November 29, 2023


Fresh from her victory in Italy’s elections, Giorgia Meloni is deciding who will get top jobs in the right-wing government she is expected to lead.

Ms Meloni, head of the far-right party Brothers of Italy, kept out of view on Monday after promising to govern for all Italians.

The question is who will fill the key jobs and whether they will go to other parties in her right-wing alliance.

Matteo Salvini, for example, was known to covet the interior ministry.

The head of the far-right League had the job in 2019, when he barred rescue boats carrying migrants from entering Italian ports.

Ms Meloni has likewise promised a tough response to irregular migration – but reports in Rome suggest Mr Salvini will miss out on reprising his role.

Support for Mr Salvini’s League slumped to 8.8% on Sunday, so he is not in a position to demand top jobs. One former League leader, Roberto Maroni, has even suggested it is time for Mr Salvini to stand down.

Giorgia Meloni, meanwhile, has risen to new heights: she is set to become the country’s first female prime minister late next month, at the head of its most right-wing government since World War Two.

Since her victory speech in the early hours of Monday, she has left the talking to her top lieutenants. She picked her daughter up from school and worked off some stress in the gym.

Several European countries have expressed alarm at her victory. Dutch Prime Minister Mark Rutte said Italy was a cause for concern because parties in her coalition had “said and done things that should make us vigilant”, citing the economy as well as relations with Russia.

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French Finance Minister Bruno Le Maire said he hoped a Meloni government would continue pursuing the economic reforms initiated by outgoing Prime Minister Mario Draghi – but that he had no concerns for the stability of the eurozone. A Meloni government would be judged by its actions, he said.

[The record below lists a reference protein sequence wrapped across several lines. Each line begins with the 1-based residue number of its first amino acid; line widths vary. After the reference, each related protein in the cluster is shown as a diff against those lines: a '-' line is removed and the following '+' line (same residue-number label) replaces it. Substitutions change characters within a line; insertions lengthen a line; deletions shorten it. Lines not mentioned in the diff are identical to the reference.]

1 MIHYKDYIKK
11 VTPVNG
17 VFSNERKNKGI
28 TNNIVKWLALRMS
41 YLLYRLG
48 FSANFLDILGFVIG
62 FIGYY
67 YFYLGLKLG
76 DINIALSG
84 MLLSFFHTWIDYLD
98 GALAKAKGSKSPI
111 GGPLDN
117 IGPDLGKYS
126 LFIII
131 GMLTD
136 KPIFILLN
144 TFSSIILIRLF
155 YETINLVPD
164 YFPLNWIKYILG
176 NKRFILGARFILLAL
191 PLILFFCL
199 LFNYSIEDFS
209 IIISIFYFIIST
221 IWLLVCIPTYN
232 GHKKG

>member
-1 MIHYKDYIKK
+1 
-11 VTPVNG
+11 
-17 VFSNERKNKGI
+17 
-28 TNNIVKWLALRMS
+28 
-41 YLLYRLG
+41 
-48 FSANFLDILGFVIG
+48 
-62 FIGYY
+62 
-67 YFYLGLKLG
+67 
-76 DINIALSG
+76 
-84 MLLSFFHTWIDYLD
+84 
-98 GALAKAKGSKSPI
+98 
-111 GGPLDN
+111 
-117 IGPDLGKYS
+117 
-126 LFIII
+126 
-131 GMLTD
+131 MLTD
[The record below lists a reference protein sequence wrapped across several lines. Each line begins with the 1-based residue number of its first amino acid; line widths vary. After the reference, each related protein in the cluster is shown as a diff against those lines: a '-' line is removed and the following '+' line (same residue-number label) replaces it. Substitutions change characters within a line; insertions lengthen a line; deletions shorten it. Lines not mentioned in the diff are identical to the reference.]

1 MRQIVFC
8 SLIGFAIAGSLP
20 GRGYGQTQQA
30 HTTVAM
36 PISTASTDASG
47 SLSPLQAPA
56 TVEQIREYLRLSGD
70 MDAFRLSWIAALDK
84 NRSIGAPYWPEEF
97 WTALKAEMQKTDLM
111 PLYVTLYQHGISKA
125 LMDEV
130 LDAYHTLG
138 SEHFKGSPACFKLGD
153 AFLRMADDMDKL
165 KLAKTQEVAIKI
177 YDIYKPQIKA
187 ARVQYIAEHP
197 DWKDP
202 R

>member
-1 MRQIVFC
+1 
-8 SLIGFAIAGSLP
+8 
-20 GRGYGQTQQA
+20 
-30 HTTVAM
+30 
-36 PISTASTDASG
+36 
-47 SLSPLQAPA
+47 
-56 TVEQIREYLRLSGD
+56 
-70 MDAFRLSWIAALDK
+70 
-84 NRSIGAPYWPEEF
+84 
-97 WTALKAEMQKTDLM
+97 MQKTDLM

One of her first actions since winning the elections with 26% of the vote was to speak by phone to her predecessor Mr Draghi, according to unconfirmed reports in Italian media.

Guido Crosetto, who co-founded Brothers of Italy with Giorgia Meloni in 2012, insisted that the right-wing alliance would respect all of Italy’s commitments, and that its public finances were in safe hands.

Even before Italy gets a new government, it has to submit a draft budget to the European Commission in mid-October and Mr Crosetto said he hoped the Draghi government would work together with the new administration on it.

He also warned that nobody would get a job in the new cabinet by planting party flags on seats. “The Meloni government will be built by choosing Italy’s best resources,” he told Il Messaggero newspaper.

President Sergio Mattarella is expected to ask Ms Meloni to form a government late in October, after her party won more than a quarter of the seats in the new parliament.

Together with the League and Silvio Berlusconi’s Forza Italia, they control well over half the Chamber and Senate.

Ms Meloni toned down her rhetoric during the election campaign, but has in the past attacked the “LGBT lobby” and mass migration. Her party was born out of a post-war movement rooted in the fascist past of dictator Benito Mussolini.

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Italian political scientist Prof Roberto D’Alimonte said that while she came from a post-fascist cultural background, Ms Meloni had recently stated she would make no change to Mario Draghi’s policies on supporting Ukraine during the Russian invasion and she had talked about fiscal responsibility.

“She did this because she had to build her credentials to be a legitimate candidate for prime minister,” he told the BBC.

Centre-right veteran leader Silvio Berlusconi, who is part of the Meloni coalition, told Corriere della Sera: “If I thought there were a risk of a populist turn, the government would not even take off.”

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